employers and their employees. The SBA found no violation of the collective
bargaining agreement, but recommended NetJets personally interview Hoffman for
the position. Although not required to, NetJets complied with SBA's
recommendation and the four-member interviewing panel unanimously agreed that
Hoffman should not be promoted.
Hoffman then filed a complaint with the Occupational
Safety and Health Administration (OSHA) alleging that NetJets violated AIR 21
by failing to promote him as retaliation for his prior safety complaints. After
investigating, OSHA denied Hoffman's complaint, and Hoffman requested a hearing
before an Administrative Law Judge (ALJ). The ALJ found that Hoffman engaged in
protected activities and that his denial of a promotion was an adverse action
under AIR 21, but NetJets established by clear and convincing evidence that it
would have denied Hoffman the instructor position even without Hoffman's
protected activity. On appeal, the Administrative Review Board (ARB) affirmed
the ALJ's decision. Hoffman then appealed to the Sixth Circuit.
What the Court Said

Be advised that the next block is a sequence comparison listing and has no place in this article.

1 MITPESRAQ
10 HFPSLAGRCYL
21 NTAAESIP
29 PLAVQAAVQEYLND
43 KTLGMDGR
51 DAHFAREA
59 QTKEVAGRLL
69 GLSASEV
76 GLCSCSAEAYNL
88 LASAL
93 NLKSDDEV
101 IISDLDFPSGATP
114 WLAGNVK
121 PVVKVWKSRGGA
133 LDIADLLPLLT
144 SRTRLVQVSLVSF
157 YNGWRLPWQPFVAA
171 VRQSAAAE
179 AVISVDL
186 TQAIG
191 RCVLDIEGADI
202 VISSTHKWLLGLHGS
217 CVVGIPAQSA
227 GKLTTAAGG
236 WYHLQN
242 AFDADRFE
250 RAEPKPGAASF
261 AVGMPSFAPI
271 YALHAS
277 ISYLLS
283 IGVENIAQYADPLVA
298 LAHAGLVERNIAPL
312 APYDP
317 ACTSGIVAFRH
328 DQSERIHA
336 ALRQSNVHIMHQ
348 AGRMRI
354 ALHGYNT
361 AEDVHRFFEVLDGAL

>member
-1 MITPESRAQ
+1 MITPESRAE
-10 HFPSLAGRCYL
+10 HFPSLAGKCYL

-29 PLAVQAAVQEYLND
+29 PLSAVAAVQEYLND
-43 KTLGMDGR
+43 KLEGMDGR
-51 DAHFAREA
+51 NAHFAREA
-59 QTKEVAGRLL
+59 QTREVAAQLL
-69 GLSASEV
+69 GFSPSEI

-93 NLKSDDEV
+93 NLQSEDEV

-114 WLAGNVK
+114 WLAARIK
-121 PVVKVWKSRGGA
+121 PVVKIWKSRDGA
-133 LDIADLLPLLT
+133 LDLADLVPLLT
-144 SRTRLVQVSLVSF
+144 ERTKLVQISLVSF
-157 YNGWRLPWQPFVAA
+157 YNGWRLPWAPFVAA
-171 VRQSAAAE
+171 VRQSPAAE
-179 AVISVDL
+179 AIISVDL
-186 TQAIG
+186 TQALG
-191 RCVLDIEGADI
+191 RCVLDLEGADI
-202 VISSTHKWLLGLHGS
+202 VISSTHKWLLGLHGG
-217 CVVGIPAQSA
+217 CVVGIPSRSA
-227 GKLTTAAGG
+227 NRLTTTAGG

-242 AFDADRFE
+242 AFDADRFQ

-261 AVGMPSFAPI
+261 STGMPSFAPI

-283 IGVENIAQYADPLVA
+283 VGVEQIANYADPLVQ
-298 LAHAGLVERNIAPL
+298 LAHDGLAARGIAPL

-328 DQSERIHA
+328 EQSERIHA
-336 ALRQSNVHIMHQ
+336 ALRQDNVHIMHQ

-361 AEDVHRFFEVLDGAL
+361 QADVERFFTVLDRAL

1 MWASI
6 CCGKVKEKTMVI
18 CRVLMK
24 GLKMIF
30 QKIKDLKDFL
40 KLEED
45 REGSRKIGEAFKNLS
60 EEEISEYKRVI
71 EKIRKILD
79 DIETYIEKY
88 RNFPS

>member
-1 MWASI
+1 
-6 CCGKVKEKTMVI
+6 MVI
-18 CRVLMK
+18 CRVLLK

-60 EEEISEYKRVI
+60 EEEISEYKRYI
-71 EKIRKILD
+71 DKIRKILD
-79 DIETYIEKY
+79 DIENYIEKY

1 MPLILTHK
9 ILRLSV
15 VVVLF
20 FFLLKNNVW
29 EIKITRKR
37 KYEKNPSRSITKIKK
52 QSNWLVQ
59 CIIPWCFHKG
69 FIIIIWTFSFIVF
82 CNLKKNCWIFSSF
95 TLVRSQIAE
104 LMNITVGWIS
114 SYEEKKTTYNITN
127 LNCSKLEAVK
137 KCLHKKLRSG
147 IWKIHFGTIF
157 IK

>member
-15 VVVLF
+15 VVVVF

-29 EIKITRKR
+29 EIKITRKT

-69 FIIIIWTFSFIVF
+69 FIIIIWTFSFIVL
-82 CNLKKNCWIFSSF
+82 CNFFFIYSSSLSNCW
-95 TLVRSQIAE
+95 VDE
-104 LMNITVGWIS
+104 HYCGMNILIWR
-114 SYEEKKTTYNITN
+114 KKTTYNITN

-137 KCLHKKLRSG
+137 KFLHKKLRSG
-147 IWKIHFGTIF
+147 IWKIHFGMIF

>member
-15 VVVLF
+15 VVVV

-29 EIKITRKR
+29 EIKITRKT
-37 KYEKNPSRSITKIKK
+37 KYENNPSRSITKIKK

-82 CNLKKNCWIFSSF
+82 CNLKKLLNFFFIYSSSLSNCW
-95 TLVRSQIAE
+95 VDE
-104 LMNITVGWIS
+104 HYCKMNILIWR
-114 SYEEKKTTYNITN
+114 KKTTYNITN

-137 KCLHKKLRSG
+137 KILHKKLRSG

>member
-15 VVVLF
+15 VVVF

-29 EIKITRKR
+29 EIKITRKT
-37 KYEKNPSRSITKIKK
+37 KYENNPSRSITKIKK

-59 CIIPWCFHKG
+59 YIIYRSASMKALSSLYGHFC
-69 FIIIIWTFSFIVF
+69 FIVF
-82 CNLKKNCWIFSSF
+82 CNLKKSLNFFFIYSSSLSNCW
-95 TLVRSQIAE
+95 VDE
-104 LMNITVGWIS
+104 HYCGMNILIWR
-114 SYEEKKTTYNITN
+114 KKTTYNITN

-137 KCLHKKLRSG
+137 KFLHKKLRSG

To establish an AIR 21 violation, Hoffman had to prove by
a preponderance of the evidence that he engaged in protected activity, suffered
an adverse action and that his protected activity was a contributing factor in
the adverse action. The burden then shifted to NetJets to prove by the stricter
clear and convincing standard that they would have taken the same action,
regardless of Hoffman's complaints. On appeal, Hoffman challenged the ALJ's
conclusion that NetJets met the clear and convincing standard.
Hoffman also argued that because NetJets had to meet the
clear and convincing standard at the ALJ level, judicial review by the ARB
should be conducted under the same standard, instead of the substantial
evidence standard used by reviewing courts under the Administrative Procedure
Act. The Sixth Circuit rejected Hoffman's argument, claiming that a deferential
standard of review to a finding reached under a stricter standard is routine.
In reviewing the ARB's conclusions, the Sixth Circuit